From Philip Schuyler
Albany September 1st 1791.
Mr. Henry Glen1 has Exhibited certain accounts of expences accrued by him as an Agent for Indian Affairs appointed by the board of Commissioners in the Northern department, to the Auditor of the Treasury2 he informs, objections arise to the liquidation on a Supposition that they were not presented within the time limited by the late Congress.3 The inclosed Copy of a Certificate given by Mr. Barber4 the Commissioner in the part of the United States to settle accounts with the citizens of this State will Evince that application was made to him at an early day.5
Mr Dow6 one of the Commissioners whose accounts are also with the Auditor was appointed by the board to receive what monies were granted for the Indian service, to pay it out, and to account, requested me to apply to Mr. Barber when here to know when he would attend to the Settlement of his account. Mr. Barbers reply to me was Substantially the same as that given by him to Mr: Glen.
I have advanced to an amount exceeding Fifteen hundred Pounds, and delivered my accounts to Mr. Dow, who if he had been in Cash would have discharged it, it is inclosed in his account and if Mr. Dow, or Mr. Glen had not even attempted an adjustment of their accounts I conceive it ought not to injure the individual Claimants as they applied for payment to the Officers who contracted the debts and who received their accounts, and who was to discharge them when enabled by the public. Anxious for an adjustment of both these accounts permit me to intreat your interference as far as may be proper & Consistent with your Situation.
The bearer Mr. Van Ingen7 is Empower’d by Mr. Glen to Solicit the Settlement of his Accounts.
I am Dear Sir Affectionately Yours &c
Honble. Alexander Hamilton Esqr.
Copy, Schuyler Papers, MS Division, New York Public Library.
1. Glen, a Schenectady, New York, merchant, had been a member of the Provincial Congress, a deputy quartermaster during the American Revolution, and a member of the New York Assembly in 1786 and 1787.
2. Oliver Wolcott, Jr.
3. On March 17, 1785, Congress adopted the following resolution: “Resolved, That all persons having unliquidated claims against the United States, be, and they are hereby required, within twelve Months from the date hereof, to deliver a particular abstract of such claims to some Commissioner in the State in which they respectively reside, who is authorised to settle accounts against the United States; And any person or persons, neglecting to deliver their claims as aforesaid, shall be precluded from any adjustment of the same, except at the board of treasury …” (JCC description begins Journals of the Continental Congress, 1774–1789 (Washington, 1904–1937; Reprinted, New York, 1968). description ends , XXVIII, 169).
4. William Barber’s full title was commissioner of accounts for the State of New York. He had been appointed in accordance with a congressional resolution of February 20, 1782, which stated that such “a commissioner for each State … be appointed,” and that among other things he was “fully empowered and directed to liquidate and settle, in specie value, all certificates given for supplies by public officers to individuals, and other claims against the United States by individuals for supplies furnished the army, the transportation thereof, and contingent expences thereon, within the said State …” (JCC description begins Journals of the Continental Congress, 1774–1789 (Washington, 1904–1937; Reprinted, New York, 1968). description ends , XXII, 84–85).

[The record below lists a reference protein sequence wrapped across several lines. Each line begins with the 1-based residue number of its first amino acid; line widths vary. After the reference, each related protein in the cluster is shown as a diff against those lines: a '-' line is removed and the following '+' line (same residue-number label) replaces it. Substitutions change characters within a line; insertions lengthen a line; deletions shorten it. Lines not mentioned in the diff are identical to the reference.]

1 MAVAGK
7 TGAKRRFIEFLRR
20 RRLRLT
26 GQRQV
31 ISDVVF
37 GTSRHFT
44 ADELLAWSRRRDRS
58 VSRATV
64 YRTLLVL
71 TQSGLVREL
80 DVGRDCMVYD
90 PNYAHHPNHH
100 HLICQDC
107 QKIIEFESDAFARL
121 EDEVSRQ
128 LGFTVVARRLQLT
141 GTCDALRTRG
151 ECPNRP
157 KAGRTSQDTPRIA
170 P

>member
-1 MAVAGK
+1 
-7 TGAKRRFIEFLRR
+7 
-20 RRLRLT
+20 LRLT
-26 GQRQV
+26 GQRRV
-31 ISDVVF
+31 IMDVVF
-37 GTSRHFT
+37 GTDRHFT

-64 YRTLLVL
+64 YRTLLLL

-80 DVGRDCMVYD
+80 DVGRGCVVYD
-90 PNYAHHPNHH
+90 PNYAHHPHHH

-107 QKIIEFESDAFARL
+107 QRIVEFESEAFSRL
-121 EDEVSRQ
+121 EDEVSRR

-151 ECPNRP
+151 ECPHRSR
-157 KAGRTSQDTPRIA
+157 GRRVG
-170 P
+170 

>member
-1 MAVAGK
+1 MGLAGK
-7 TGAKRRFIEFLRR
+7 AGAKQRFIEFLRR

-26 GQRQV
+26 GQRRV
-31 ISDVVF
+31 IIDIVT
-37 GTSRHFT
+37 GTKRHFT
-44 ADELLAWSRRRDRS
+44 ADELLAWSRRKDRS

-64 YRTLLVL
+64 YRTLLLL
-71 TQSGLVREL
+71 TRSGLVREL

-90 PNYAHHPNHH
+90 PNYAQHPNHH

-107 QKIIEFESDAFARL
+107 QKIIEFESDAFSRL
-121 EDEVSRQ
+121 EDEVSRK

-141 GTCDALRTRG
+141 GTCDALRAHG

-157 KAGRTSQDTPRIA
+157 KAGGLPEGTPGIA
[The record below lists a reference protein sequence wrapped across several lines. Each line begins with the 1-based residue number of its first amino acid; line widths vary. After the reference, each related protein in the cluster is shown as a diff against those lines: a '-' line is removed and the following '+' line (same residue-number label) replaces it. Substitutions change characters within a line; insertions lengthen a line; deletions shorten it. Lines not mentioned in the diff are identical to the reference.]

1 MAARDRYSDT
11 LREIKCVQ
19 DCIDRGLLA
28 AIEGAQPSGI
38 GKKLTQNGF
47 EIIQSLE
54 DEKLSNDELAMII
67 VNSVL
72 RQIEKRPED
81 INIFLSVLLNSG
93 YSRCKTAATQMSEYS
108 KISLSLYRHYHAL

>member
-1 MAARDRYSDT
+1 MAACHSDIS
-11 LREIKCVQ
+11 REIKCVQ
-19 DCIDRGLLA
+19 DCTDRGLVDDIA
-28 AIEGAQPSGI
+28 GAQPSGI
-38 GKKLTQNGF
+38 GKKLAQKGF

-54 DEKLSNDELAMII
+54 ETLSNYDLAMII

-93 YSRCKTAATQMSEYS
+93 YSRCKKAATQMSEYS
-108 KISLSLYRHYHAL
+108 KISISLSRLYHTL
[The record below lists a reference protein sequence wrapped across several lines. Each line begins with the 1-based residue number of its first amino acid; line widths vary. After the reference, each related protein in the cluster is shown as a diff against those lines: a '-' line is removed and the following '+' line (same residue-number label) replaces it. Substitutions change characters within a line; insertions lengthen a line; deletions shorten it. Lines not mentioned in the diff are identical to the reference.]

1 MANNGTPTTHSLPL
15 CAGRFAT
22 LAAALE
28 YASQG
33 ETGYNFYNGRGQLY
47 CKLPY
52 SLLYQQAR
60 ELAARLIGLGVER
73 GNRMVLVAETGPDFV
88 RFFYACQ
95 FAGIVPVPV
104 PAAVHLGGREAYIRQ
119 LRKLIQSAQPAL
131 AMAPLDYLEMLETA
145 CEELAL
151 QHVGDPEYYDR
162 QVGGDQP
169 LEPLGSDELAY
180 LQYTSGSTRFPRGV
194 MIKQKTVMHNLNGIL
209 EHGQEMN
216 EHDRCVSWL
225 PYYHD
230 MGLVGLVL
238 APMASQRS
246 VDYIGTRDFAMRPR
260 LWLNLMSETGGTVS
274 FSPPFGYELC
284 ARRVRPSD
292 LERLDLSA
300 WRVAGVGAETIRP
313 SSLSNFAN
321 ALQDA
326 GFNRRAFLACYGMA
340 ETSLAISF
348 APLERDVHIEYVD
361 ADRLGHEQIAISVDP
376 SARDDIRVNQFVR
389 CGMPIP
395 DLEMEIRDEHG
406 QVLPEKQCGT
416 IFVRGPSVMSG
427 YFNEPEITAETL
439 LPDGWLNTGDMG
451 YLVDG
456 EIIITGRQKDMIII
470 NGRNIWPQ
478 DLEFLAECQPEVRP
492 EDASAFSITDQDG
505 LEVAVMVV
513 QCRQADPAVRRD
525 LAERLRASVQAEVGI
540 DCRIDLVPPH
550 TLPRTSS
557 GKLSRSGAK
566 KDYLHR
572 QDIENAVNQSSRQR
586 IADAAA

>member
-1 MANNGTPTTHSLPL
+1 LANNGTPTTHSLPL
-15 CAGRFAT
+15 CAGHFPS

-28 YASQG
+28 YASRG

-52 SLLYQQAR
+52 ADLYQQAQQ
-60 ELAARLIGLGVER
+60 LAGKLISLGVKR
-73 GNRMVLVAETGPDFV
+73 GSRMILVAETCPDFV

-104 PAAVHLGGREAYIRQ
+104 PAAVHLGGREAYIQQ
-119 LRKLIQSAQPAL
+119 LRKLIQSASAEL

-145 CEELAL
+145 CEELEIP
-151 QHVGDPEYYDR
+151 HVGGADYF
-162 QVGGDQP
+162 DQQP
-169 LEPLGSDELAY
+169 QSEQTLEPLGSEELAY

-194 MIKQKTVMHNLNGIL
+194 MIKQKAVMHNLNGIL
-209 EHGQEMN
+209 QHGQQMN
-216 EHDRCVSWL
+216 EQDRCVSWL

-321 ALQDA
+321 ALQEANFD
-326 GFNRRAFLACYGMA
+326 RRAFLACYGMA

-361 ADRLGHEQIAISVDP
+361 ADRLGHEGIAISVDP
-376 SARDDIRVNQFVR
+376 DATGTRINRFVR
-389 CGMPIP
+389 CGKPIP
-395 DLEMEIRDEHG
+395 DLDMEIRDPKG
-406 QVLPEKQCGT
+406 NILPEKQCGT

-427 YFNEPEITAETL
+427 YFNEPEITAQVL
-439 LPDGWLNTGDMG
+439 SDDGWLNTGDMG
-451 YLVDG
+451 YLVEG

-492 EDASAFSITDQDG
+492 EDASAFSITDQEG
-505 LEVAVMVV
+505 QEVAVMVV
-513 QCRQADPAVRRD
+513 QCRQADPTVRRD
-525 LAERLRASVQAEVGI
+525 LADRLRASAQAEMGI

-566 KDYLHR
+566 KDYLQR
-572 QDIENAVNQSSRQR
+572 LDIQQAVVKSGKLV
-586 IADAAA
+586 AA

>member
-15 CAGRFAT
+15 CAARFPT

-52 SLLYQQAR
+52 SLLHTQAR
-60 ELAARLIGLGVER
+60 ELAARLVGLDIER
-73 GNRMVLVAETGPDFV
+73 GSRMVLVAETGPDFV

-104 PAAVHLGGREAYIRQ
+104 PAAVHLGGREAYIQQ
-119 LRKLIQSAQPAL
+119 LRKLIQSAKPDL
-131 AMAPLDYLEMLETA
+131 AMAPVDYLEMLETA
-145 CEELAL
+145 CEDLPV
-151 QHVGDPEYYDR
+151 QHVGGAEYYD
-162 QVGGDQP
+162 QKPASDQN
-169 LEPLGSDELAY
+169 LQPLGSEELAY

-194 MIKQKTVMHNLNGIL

5. On March 17, 1786, Glen submitted a petition to Congress “stating that as Agent for the Comrs. of Indian Affairs in the northern department he performed services and Advanced considerable sums of money his accounts for which are not finally adjusted or settled and praying that William Barber Comr. for the State of New York may be permitted to settle his Accts. and issue a certificate for the balance as from several circumstances his certificates are of more immediate value than those issued by the board of treasury” (JCC description begins Journals of the Continental Congress, 1774–1789 (Washington, 1904–1937; Reprinted, New York, 1968). description ends , XXX, 116). For Barber’s statement on Glen’s claim, see H to Glen, June 26, 1792, note 3 (PAH description begins Harold C. Syrett, ed., The Papers of Alexander Hamilton (New York and London, 1961– ). description ends , XI, 570). The petition was submitted to the Board of Treasury, but no report from the board has been found. Glen petitioned Congress again on February 3, 1795, and February 16, 1796, with no results (Journal of the House description begins Journal of the House of Representatives of the United States (Washington, 1826). description ends , II, 313, 444; III, 260).
6. Volkert P. Douw. This claim was presumably related to “a certain quantity of Provisions furnished for the Oneida Indians under the directions of Philip Schuyler, and Volker P. Dow Commissioners of Indian Treaties for the Northern District in the year 1780 …” (JCC description begins Journals of the Continental Congress, 1774–1789 (Washington, 1904–1937; Reprinted, New York, 1968). description ends , XXX, 208).
7. William Van Ingen, a resident of Schenectady, New York, was Glen’s son-in-law.